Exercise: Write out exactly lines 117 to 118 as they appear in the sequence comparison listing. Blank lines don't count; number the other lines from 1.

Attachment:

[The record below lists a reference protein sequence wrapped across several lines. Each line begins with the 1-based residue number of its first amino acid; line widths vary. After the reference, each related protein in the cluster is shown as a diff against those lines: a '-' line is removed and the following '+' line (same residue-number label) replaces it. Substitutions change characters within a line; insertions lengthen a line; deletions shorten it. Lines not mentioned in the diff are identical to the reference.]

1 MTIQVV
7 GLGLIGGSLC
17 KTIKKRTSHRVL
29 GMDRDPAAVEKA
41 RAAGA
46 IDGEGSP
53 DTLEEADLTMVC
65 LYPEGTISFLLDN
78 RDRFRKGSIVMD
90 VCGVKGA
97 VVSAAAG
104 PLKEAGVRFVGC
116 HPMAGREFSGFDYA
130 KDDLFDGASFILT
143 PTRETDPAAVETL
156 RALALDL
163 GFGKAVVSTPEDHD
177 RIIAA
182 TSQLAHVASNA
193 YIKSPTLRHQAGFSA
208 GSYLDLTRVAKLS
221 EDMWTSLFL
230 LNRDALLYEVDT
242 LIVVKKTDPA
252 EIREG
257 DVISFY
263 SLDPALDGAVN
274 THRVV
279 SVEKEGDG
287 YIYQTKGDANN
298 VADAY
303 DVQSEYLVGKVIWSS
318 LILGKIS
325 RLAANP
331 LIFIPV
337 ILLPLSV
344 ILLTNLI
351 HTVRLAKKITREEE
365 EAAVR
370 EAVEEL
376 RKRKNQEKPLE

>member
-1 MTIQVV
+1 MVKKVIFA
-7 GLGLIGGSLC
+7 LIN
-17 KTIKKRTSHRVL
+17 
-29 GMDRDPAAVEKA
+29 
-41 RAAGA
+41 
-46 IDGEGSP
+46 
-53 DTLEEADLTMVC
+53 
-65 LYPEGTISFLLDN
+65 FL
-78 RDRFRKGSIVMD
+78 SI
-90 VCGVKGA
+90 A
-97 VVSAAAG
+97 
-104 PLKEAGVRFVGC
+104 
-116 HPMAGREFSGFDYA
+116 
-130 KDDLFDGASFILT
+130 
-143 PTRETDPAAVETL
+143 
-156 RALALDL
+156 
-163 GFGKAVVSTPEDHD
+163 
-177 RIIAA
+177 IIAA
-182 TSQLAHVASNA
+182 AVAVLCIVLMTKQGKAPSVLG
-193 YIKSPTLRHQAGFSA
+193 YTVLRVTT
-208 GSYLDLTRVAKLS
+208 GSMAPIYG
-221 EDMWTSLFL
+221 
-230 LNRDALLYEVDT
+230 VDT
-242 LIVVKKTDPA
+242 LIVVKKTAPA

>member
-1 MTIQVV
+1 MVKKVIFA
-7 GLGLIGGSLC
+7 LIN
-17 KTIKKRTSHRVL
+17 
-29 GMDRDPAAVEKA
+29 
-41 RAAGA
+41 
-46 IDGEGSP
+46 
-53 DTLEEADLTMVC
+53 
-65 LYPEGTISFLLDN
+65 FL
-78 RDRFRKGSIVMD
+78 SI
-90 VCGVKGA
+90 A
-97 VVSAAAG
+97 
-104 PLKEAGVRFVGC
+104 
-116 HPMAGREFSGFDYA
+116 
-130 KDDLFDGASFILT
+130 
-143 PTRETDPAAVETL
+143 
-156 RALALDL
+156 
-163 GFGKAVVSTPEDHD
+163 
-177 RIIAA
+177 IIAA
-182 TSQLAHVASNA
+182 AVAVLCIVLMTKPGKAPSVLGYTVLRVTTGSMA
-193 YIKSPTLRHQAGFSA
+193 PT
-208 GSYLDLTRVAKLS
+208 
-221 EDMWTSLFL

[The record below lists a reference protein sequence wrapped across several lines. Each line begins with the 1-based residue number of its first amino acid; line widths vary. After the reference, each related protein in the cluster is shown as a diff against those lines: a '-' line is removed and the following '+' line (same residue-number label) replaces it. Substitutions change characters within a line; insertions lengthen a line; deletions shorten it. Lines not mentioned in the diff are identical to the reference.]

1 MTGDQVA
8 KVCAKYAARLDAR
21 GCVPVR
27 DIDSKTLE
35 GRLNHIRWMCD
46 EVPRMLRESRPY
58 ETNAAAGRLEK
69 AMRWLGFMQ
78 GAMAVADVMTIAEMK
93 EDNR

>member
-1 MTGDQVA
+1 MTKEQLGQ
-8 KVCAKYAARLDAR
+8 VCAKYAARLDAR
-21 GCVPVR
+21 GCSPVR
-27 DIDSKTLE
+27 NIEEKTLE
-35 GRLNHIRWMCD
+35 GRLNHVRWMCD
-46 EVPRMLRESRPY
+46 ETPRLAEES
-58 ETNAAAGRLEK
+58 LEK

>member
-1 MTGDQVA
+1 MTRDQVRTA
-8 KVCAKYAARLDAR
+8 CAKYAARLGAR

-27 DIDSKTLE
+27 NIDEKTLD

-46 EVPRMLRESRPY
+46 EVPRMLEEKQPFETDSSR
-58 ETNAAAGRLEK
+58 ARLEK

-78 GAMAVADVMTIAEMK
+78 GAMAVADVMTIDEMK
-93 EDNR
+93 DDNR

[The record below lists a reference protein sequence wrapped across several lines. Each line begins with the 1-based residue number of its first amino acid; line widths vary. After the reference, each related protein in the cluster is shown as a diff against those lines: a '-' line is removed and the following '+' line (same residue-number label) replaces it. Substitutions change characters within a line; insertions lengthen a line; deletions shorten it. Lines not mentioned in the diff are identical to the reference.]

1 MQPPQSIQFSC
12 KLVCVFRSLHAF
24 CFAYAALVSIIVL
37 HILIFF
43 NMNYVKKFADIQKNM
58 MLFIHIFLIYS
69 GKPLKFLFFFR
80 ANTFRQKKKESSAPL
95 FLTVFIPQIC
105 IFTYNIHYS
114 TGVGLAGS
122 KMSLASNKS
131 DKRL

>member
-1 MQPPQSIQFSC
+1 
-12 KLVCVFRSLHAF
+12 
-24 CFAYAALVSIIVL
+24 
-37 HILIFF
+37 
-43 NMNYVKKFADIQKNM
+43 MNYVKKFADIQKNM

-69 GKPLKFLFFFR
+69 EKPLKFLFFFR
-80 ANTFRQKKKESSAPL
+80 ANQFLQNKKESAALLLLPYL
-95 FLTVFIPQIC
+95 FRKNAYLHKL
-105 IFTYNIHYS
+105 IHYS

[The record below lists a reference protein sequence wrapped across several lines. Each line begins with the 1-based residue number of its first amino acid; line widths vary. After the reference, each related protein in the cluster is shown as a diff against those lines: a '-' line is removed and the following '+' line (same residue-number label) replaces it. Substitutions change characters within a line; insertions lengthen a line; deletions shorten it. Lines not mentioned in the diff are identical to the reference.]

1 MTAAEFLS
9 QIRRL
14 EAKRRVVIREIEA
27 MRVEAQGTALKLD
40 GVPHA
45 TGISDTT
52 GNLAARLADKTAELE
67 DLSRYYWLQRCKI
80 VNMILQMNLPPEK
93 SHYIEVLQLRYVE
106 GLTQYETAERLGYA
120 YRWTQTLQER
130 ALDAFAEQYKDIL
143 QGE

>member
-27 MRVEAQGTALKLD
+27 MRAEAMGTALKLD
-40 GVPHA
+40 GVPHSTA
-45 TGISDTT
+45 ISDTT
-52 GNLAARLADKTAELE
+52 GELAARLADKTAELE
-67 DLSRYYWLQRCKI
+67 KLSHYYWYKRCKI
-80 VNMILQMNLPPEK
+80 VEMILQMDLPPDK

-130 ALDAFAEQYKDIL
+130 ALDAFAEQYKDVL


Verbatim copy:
-116 HPMAGREFSGFDYA
+116 